Blog Post

Open Thread: Have You Turned Your Family Into Web Workers?

As I continue to see the benefits of moving more of my work and organizational tools online, it gets harder to see my friends and family continue to use their traditional desktop counterparts.

I could go on and on about the productivity gains I think they would see by using tools that are easier, but in reality my reasons are mostly selfish. I’ve standardized and their continued reliance on incompatible tools just makes my life harder. I already use these tools for my business and can only imagine how nice it would be if I could better integrate my personal life and interactions into them.

I would love to be able to send out a shared Google Doc that I know everyone would be able to open. It would be a joy to be able chat with everyone in Skype rather than needing to maintain multiple IM clients. My tech support role would be much lessened if I didn’t have to worry about keeping up to date with everyone’s various email clients.

Am I dreaming? Have you managed to move your friends and family online?

7 Responses to “Open Thread: Have You Turned Your Family Into Web Workers?”

  1. My mom doesn’t even have an email address. :) Heck, I’d love to share a family calendar with my wife. But nope… I’m the web guy.

    The most frustrating thing is hearing mom/family say they haven’t seen pictures of the kids in a while. It’s like… hmmm… they’re all on Flickr! Just look! :)

    My Twitter pals know far more about my life than family does.

  2. The one place I would love to have my extended family online is at Twitter – I’d love to get tweets throughout the day from my brothers and sisters, just to know how their day is going. We live all over the country and talking on the phone is tough due to different time zones and schedules. I think it would be fun and a bonding experience, but alas, none of them are into Twitter or Facebook yet.

  3. I’ve convinced my all family to switch to gmail.

    Not only is booking “family events” via google calendar a breeze, I don’t have to rush over and bail my mom out when:

    a) she can’t find an email
    b) outlook crashes
    c) shes somehow screws up her SMTP settings, even though they are already set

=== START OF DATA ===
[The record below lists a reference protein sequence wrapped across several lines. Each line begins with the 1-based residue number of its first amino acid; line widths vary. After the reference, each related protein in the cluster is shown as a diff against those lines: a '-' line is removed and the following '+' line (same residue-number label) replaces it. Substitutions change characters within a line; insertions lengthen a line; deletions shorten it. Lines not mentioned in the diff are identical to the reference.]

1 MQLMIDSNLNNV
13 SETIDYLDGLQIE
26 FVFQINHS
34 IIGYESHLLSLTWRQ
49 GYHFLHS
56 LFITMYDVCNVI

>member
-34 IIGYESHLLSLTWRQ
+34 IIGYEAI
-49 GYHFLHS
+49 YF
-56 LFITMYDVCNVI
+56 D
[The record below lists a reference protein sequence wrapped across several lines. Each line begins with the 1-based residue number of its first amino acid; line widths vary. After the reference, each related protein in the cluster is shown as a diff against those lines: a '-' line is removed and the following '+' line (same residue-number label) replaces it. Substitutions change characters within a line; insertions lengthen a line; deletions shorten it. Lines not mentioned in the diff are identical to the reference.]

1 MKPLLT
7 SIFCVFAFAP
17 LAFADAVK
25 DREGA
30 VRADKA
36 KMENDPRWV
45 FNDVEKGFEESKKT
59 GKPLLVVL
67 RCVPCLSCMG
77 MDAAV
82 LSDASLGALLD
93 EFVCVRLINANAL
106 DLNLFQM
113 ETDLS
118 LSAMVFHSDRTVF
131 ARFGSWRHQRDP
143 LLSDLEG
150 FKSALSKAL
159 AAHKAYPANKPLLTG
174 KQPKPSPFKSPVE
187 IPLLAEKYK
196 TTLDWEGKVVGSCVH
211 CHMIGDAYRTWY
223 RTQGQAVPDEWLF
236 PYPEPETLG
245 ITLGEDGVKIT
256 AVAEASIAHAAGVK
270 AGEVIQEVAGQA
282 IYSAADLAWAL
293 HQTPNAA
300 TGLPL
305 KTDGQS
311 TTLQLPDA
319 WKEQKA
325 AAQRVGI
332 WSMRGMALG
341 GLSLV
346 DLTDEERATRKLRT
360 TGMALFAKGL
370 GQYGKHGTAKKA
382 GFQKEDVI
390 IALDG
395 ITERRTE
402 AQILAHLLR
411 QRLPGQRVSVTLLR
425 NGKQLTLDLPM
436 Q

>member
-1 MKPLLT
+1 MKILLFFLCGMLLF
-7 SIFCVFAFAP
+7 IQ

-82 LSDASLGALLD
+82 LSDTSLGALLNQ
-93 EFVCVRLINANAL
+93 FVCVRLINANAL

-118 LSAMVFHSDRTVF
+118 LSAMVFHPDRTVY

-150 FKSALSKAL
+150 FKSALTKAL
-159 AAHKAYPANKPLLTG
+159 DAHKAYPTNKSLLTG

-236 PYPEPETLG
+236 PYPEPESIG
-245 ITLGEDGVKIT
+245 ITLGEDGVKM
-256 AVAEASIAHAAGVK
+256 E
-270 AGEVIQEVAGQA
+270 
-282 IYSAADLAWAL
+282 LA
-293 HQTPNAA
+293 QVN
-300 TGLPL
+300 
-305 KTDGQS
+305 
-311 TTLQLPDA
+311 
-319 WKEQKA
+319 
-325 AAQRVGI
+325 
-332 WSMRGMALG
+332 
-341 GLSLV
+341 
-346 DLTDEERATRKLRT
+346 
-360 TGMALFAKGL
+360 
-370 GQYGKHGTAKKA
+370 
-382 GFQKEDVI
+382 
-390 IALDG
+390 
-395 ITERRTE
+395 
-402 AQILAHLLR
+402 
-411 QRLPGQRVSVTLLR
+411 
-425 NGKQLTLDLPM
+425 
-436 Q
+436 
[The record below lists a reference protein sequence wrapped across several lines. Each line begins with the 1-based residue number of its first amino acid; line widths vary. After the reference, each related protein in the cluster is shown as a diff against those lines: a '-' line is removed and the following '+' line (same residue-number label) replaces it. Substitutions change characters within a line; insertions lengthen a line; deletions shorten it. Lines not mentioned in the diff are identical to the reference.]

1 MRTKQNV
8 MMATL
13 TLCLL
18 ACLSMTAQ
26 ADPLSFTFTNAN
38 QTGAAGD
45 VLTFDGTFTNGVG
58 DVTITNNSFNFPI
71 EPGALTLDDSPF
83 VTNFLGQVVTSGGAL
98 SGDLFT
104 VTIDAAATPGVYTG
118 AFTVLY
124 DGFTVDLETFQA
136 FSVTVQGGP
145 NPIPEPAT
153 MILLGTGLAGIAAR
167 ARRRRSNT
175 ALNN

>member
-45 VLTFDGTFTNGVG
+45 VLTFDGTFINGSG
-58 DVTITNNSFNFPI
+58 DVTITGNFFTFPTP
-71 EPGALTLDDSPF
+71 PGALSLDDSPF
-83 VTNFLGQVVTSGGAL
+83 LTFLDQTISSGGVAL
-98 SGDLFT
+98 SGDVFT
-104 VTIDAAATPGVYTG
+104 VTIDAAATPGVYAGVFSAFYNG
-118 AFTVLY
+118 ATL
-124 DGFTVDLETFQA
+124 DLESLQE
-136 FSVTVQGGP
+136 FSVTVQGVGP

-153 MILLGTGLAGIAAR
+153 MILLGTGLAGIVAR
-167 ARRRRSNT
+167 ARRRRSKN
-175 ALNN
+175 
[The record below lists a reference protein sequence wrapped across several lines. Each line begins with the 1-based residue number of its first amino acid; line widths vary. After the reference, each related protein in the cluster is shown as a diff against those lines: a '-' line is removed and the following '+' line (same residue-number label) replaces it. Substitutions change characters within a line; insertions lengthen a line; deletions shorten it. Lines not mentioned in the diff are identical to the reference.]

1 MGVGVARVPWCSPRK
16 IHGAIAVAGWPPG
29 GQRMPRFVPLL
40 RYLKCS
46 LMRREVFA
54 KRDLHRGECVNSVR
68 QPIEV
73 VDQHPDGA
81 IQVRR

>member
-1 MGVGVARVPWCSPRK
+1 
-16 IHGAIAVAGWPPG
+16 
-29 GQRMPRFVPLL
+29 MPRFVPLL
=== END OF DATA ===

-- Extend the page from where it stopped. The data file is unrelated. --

and bonus: I’ve stopped receiving those stupid, viral 100mb Powerpoint attachments from her.

    woot woot

  4. I moved my mother off checking her POP3 email via Outlook on to Gmail last weekend. Why? 1. She was complaining about the fact that she didn’t have access to her contacts when she was at work and 2. Outlook froze up on her once again, and she was just as tired of asking me for help to get it working again as I was of giving it.

    I told her that Gmail would easily solve both her problems and that she would still have access to her old email from the Gmail window while transitioning her friends and contacts to her new email. That finally sold her and the switch was painless.

    I then showed her the benefits of being able to chat with me anytime via gTalk, and that we can share calendar events, etc. All good. :-)

  5. Thanks for sharing this. In my experience, web working brings about diruptive productivity improvements. Our focus is then moving from an application specific paradigm to a content specific one. What’s important is the content and the fact that you can share it and interact with it.

    I believe in leading by example. Therefore, I show around to my family and friends how I work and how cool it can be!

  6. Totally agree. The only web-based constant in my family is email and everyone uses a different service. Even when I got my parents on IM, they would write dissertations as if it was Instant Email.

    In the end, I think it’s about showing them what’s broken in what they do. If something doesn’t appear to be broken, most people won’t look to fix it…